> this particular memory model instance.


Seconded.

For other readers (as I know both KJ and Tricky know this) when I do this, I
use ASCII-PGM files, as I've found accessing binary files (like BMP) to be
non-portable across simulators. If this doesn't matter to you, by all means
use BMP

Cheers,
Martin

--
http://www.velocityreviews.com/forums/(E-Mail Removed)
TRW Conekt - Consultancy in Engineering, Knowledge and Technology
http://www.conekt.co.uk/capabilities...ronic-hardware
 
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Brian Drummond
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      04-11-2011
On Mon, 11 Apr 2011 11:14:12 +0100, Martin Thompson wrote:

> KJ <(E-Mail Removed)> writes:
>
>> Dump the data to a file. Use a string to pass the file name into the
>> memory model. If the file name needs to be able to be changed during
>> the simulation (i.e. if it must be a 'signal' rather than a 'generic')
>> than the only limitation will be that the string name will need to be a
>> fixed size. Even that limitation can be less onerous if you simply use
>> a loooooong string size, null terminate the string and then have the
>> memory model construct the file name by looking for the null
>> termination.
>>
>> Even better, if you're using standard bitmap file formats like .BMP for
>> the exchange than you can create read/write BMP file procedures which
>> you will no doubt use somewhere down the road and not be tied to this
>> particular memory model instance.

>
> Seconded.
>
> For other readers (as I know both KJ and Tricky know this) when I do
> this, I use ASCII-PGM files, as I've found accessing binary files (like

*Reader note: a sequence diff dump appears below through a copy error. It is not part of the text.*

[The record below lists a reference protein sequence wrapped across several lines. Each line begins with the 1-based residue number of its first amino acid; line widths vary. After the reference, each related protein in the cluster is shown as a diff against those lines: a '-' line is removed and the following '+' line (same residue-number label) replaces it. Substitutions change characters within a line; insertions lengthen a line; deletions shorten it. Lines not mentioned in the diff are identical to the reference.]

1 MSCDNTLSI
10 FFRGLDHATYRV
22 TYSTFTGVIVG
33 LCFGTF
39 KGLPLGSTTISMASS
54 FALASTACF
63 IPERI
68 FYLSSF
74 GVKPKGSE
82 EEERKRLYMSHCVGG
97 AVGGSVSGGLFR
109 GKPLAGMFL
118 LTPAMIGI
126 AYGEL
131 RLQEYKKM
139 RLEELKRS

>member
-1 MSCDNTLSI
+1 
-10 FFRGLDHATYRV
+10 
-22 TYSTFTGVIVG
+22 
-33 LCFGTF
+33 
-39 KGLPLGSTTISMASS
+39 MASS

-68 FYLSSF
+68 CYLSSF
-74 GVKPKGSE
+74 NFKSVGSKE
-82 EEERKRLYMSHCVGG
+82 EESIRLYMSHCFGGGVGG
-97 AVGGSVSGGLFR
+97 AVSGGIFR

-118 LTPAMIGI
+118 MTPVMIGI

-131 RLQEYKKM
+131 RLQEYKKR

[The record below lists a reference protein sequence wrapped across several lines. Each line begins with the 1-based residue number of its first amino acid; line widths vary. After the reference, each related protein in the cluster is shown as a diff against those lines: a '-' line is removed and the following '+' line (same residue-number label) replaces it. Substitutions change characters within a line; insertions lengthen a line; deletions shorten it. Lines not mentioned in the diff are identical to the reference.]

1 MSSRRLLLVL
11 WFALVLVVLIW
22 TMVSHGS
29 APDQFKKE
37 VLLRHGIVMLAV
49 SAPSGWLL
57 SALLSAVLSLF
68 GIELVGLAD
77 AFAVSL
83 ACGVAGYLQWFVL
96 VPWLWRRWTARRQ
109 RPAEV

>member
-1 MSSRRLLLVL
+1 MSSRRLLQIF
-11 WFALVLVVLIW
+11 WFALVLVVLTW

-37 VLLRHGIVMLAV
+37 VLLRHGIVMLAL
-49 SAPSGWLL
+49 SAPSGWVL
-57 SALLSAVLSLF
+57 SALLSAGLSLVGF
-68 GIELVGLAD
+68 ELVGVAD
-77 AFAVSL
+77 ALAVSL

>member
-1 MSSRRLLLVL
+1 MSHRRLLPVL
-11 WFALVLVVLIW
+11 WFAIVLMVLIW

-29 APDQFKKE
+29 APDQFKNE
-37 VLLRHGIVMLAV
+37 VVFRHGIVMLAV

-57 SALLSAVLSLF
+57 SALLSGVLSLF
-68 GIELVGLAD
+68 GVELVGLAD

> BMP) to be non-portable across simulators. If this doesn't matter to
> you, by all means use BMP
>


My approach has been to perform binary I/O through an unofficial
"portability layer".
Modelsim and Xilinx ISIM (10.3) are the two I have experience of.

ISIM insists on reading a short undocumented* header before the actual
data. To satisfy this, I have simple scripts to separate header and file
(using "head" and "tail) from ISIM output files, and to "cat" a header
onto any binary file before I read it into ISIM.

The other difference is endian-ness; I set a boolean flag ("is_isim")
which controls end-swapping in both input/output routines.

(* Xilinx refused to provide any documentation on the header despite a
Webcase specifically asking for it)

- Brian
 
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JimLewis
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Posts: n/a
 
      04-25-2011
On Apr 8, 8:12*am, Tricky <(E-Mail Removed)> wrote:
> Im building a model of a memory interface. The entity mimics the
> interface of the normal memory interface with multiple request,
> address, ack and data valid lines, one set per channel. Internally I
> have a protected type that handles the memory modelling (dynamically
> creating memory locations as they are accessed so I dont have a
> monstrous 256Mbyte array declared) and another protected that handles
> the read queue.
>
> As this is modelling a memory in a video system, I want to be able to
> dump whole images (ie bypassing the whole interface) into memory, for
> example if Im only testing the other bits of the design on the read
> side of the interface. I have everything I need for reading/writing
> bitmaps to specific array types, but I just need to get these arrays
> into this entity.
>

In the past, I have used a separate transaction type of interface to
handle this. It was real basic - send a memory word at a time.
However, in VHDL-2008, you should be able to access the
shared variable of the memory with an external name and use the
methods provided by your protected type. Have not tried this
application of external names, but I intend to soon.

Best,
Jim